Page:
January 19, 2018, ©. Leeham Co: In the last Corner, we described how the boundary layer theory lead to the understanding of Friction drag for aircraft. The mechanisms behind Induced drag was understood about the same time.
Once again Prandtl was involved, but it was an English person who first postulated the physical root of induced drag, Fredrick Lanchester.
Lanchester observed how the air flowed around a flat plate, Figure 2. He saw the air turning up ahead of the plate, then down on top and bottom sides and finally straighten out.
From a theoretical point, he argues in his 1907 book, Aerodynamics, this can be thought of as a linear flow combined with a circular flow. On the topside, the flows augment each other; the air flows faster in a downward curve and the pressure drops (according to Bernoulli’s equation, which was accepted at the time).
On the bottom side of the plate the flows are opposed and the air slows and turns down. At the trailing edge, the two streams meet and at some length behind the plate the circular motion is finished, the air follows the free stream again.
This basic idea was used by Zhukovsky and Kutta to independently formulate the circulation theory of lift (the plate’s contribution to the free stream is adding the circulating motion, by it creating lift).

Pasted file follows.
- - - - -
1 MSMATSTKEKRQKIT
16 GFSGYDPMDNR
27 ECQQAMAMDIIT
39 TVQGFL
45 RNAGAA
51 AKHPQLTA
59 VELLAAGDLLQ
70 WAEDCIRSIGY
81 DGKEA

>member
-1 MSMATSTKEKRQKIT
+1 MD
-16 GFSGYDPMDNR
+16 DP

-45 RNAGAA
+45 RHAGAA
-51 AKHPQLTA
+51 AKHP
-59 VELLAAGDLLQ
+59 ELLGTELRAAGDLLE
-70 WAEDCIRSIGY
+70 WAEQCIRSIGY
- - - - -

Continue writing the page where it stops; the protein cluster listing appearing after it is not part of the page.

Lanchester also understood what happened at the tips of the plate/wing. He observed tip vortices and understood these were created by a flow which went from the higher pressure on the bottom of the wing to the lower pressure on the top of the wing.
This circular motion combined with the free stream created “vortex trunks”, shedding from the wing tips, Figure 3.
Lanchester didn’t formulate any theory how to estimate the effect of these circulations. It was left to Kutta-Zhukovsky for their infinite wing circulation theory and to Prandtl for the finite wing circulation theory.
It’s important to understand, induced drag is coming from the global spanwise change of direction of the air around a wing, Figure 4.
The global spanwise circulation around the wingtips is the source of induced drag, not the very visible wingtip vortices. The air behind a wing creating lift is forced down into a giant vortex sheet (Figure 5) which continuous down behind the aircraft.
In air where the low pressure of the high-speed air causes condensation or at cloud tops, one can see this gigantic vortex sheet left by the aircraft, Figure 6.
Induced drag is highest at low speed, friction drag at high speed, Figure 7. A high aspect ratio wing is therefore important for take-off and initial climb performance.
Here how the different drag components affect a typical airliner flight:
As the aircraft increases speed toward cruise Mach, transonic drag sets in. This we will cover in the next Corner.